College impact on social perspective taking: Measuring the effect of fraternity/sorority affiliation
Supple, Matthew Lawrence
Park, Julie J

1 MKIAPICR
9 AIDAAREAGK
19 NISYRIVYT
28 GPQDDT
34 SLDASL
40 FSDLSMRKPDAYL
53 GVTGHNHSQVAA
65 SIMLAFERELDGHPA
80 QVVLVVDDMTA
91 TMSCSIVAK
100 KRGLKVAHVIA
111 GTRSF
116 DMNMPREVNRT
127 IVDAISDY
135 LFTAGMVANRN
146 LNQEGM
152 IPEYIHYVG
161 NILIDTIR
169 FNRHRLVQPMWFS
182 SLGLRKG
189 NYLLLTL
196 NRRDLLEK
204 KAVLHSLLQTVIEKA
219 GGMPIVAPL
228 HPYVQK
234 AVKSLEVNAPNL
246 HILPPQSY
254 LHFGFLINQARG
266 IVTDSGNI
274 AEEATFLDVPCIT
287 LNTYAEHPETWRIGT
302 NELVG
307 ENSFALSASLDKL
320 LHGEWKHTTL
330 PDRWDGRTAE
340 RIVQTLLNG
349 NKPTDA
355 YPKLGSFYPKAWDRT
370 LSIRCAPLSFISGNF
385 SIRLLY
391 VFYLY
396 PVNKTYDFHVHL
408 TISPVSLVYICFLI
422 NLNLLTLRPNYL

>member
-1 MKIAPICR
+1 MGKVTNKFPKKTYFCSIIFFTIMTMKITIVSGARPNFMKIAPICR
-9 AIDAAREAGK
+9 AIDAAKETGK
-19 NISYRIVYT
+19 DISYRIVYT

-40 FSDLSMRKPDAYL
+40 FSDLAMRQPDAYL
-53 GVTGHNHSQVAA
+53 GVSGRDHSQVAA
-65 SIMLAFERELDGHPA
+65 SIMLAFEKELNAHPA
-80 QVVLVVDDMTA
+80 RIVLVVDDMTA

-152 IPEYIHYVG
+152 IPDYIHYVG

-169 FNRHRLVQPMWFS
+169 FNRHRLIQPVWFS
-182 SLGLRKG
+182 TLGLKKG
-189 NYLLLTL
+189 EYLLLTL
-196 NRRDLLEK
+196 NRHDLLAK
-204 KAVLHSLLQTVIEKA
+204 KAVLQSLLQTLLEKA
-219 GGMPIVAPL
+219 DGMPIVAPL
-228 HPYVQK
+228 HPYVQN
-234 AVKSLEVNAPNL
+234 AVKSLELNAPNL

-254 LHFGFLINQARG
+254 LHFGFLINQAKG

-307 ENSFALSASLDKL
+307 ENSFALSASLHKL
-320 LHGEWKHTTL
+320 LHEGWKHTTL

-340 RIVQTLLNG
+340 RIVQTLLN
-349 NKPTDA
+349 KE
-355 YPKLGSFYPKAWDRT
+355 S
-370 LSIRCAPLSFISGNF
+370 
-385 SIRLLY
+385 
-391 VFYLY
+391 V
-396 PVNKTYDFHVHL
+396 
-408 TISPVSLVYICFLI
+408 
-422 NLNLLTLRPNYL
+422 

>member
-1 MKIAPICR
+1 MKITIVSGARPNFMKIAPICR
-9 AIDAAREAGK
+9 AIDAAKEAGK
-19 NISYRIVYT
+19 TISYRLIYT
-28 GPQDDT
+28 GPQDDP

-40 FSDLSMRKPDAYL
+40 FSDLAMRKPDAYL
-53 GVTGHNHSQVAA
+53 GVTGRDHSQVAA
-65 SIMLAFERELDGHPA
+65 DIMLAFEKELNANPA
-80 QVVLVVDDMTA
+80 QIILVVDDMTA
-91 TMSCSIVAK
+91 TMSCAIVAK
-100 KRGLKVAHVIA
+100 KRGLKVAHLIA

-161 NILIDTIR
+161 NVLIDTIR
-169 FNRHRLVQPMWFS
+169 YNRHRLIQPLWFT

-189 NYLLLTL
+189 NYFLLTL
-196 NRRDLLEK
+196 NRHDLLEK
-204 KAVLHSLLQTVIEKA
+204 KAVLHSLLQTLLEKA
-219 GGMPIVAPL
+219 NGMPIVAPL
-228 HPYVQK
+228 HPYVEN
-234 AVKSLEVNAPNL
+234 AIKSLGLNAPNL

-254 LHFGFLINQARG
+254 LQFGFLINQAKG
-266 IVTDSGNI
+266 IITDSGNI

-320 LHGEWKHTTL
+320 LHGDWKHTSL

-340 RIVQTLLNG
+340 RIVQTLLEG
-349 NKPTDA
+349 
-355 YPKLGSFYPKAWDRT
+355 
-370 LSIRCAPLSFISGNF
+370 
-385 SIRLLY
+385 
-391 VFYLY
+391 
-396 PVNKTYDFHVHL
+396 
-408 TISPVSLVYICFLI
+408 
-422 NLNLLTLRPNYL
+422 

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ABSTRACT Title of Dissertation: COLLEGE IMPACT ON SOCIAL PERSPECTIVE TAKING: MEASURING THE EFFECT OF FRATERNITY/SORORITY AFFILIATION Matthew L. Supple, Doctor of Philosophy, 2015 Directed By: Assistant Professor Julie J. Park, Department of Counseling, Higher Education, and Special Education The purpose of this study was to explore the relationship between fraternity/sorority affiliation and social perspective taking. Social perspective taking (SPT) is the ability to see how things look both cognitively and emotionally from another’s point of view, and SPT has been determined to be a necessary but not sufficient prerequisite for moral reasoning. As individuals go to college and their social environments become more complex, it is reasonable to expect this change will stimulate the consideration of perspectives that are different than their own and lead to higher-level moral reasoning. One aspect of the college experience that has the potential to foster moral development and its developmental predecessor, SPT, is fraternity/sorority affiliation. Fraternities and sororities are values-based organizations that should be enhancing the moral development of members, as evidenced by frequent inclusion of moral and ethical principles in their founding values. The 2009 Multi-institutional Study of Leadership (MSL) served as the dataset for this study. The MSL was designed to examine the influences of higher education on college student leadership development, including leadership-related outcomes such as cognitive skills and social perspective taking. Within this dataset, a sample of 44,207 participants completed the SPT scale. Using an adapted version of Astin’s (1993) Input-Environment-Outcome college impact model as the conceptual framework for this study, six research questions were analyzed to determine the relationship between SPT scores and several environmental variables. Analyses of variance and blocked hierarchical regression were used to analyze the data. Based on the findings of the current study, it is clear fraternities and sororities attract students with lower SPT scores. In addition, fraternity/sorority affiliation has a statistically significant negative association with SPT scores. It is therefore incumbent on national fraternity/sorority headquarters, as well as colleges and universities, to identify ways to foster social perspective taking skills among members of fraternities and sororities. The current study found that taking part in socio-cultural issues discussions, regularly doing community service, participating in service or advocacy groups, and getting involved in several student organizations all contribute to higher SPT skills.